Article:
A coda to this film was that the dance number became so well remembered, a recording of it was released on ABC Paramount and Mickey Mouse Club records with new lyrics, which became retitled as “The Humphrey Hop”.
Calling All Cuckoos (Lantz/Universal, Woody Woodpecker, 9/21/56 – Paul J. Smith, dir.) – Herr Spring, German Black Forest clockmaker, needs a new cuckoo for his latest clock. (A stickler for authenticity, he seeks a live one rather than a wooden one.) Hunting in the forest and repeatedly calling out “Cuckoo”, he attracts the attention of Woody Woodpecker, who thinks he must be some kind of a nut. Woody decides to have some fun, and flattens out his topknot feathers to resemble a cuckoo, then darts zanily around the woods mimicking a cuckoo’s call. After many rounds of hide and seek with Herr Spring (including repeated encounters with a sleeping bear, always resulting in the clockmaker getting bashed on the head with a club for disturbing the bear’s slumber), Woody is finally caught, and shoved into the new clock, to work without supper. But Woody manages to engage in a game of hopscotch between one clock and another (is he pecking unseen escape holes in their back panels?), appearing at random out of the cuckoo’s doors of any clock closest to the clockmaker (and in one shot, out of three clocks at the same time). The clockmaker begins to lay in wait for Woody, setting various traps, then turning the clock hands to the hour 0 but Woody either makes each trap backfire (as in triggering off a mousetrap upon the clockmaker’s nose), or sets up his own counter-tricks from inside the clock, including one where a siren is heard as the clock door opens, and Woody emerges on the platform in a fireman’s hat and slicker, spraying Herr Spring in the face with a hose. Eventually, the hour of Twelve draws near, and Herr Spring runs for his earplugs to avoid the din of all the clocks going off at once. Woody seizes upon this opportunity to shove into the room the sleeping bear from outside. The bear is jarred to a frazzled awakening by all the birds popping out in his face, and, instead of using a club again upon the clockmaker, smashes the largest of the clocks over the clockmaker’s head, then makes his final exit. Woody appears again in the cuckoo door, mixing his laugh with more “cuckoo” calls, for the fade out.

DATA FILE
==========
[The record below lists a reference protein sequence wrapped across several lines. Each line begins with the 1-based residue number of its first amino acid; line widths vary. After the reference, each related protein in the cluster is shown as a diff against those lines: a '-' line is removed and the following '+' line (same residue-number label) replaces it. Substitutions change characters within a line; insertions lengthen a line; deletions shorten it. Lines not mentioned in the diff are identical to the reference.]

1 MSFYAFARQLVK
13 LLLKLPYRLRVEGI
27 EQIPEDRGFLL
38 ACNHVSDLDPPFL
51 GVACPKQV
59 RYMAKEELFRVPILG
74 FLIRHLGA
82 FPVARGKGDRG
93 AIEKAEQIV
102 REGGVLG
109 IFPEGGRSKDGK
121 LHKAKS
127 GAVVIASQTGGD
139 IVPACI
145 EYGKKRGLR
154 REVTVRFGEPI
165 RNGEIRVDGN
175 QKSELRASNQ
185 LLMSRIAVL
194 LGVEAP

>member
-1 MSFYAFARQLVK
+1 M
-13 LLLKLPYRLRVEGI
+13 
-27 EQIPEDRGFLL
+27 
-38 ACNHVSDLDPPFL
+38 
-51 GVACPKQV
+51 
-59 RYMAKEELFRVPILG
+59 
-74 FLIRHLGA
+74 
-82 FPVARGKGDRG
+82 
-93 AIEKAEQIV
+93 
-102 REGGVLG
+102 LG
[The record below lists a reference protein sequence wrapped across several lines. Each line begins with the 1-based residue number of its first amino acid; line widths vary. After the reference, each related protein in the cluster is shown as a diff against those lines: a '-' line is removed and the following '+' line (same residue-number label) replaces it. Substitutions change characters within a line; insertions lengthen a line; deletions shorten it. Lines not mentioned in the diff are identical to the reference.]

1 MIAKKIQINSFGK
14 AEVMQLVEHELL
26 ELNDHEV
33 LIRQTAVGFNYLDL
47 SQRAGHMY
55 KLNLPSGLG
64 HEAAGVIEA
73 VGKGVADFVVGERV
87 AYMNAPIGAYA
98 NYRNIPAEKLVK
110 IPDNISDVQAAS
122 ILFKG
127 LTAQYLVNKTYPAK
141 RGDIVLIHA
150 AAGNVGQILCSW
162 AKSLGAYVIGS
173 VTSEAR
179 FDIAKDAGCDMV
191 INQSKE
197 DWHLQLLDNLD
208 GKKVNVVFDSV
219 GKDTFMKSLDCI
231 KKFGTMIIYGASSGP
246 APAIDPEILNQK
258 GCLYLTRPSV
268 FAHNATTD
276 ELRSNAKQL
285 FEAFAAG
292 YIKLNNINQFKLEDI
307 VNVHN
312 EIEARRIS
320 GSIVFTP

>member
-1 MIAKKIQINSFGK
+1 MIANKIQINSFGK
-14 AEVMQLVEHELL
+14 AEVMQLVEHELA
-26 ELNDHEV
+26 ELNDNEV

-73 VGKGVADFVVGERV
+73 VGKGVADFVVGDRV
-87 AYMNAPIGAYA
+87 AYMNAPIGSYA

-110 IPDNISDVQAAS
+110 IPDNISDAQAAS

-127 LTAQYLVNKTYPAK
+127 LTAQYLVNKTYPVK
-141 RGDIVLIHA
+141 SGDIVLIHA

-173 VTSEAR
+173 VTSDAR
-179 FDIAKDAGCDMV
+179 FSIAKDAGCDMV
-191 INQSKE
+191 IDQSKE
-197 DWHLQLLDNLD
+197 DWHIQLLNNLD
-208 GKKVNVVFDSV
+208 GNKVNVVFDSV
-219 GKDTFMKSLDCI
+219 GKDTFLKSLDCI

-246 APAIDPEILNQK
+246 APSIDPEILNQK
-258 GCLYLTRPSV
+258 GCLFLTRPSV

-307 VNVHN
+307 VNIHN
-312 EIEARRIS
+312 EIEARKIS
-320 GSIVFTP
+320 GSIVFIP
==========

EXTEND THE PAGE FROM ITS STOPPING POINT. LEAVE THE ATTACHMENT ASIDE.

Pest Pupil (Paramount/Famous, Noveltoon (Baby Huey), 1/25/57 – Dave Tendlar, dir.) – after being expelled from his first day in kindergarten, Baby Huey receives the services of a private tutor – a Germanic professor type, who assures Mrs. Duck that he will transform her boy into a genius. (He don’t know Huey very well, do he?) Among his curriculum is a music lesson on piano, with a junior piece that just happens to be titled “Fireman”. The professor foolishly asks Huey to play Fireman on the piano. Huey exits, returning wearing a fireman’s hat, and pushes the piano along while making to sounds of a fire engine: “Clang clang! Toot toot!” He climbs aboard the upright piano’s top lid, picking up the professor in the process, and they crash through the front door, rolling down a hilly street, while Huey continues with his sound effects, and stomps out discords with his feet on the piano keyboard. The piano crashes into a construction site at the base of the hill, upsetting a kerosene lantern, which lands inside the top of the piano alongside the professor, setting the sound box ablaze. Huey, thrown clear of the instrument, uproots the plumbing of a fire hydrant, rips the hydrant’s top off, and blasts a jet of water into the piano, flooding its inner chamber. A pair of small doors open, revealing the mechanism for a piano roll in the piano’s upper box, and the rollers begin to turn, as the flattened professor rolls out onto the keyboard, to the tune of “Ach Du Lieber Augustin.”
More from the late days of theatrical cartoons, next week.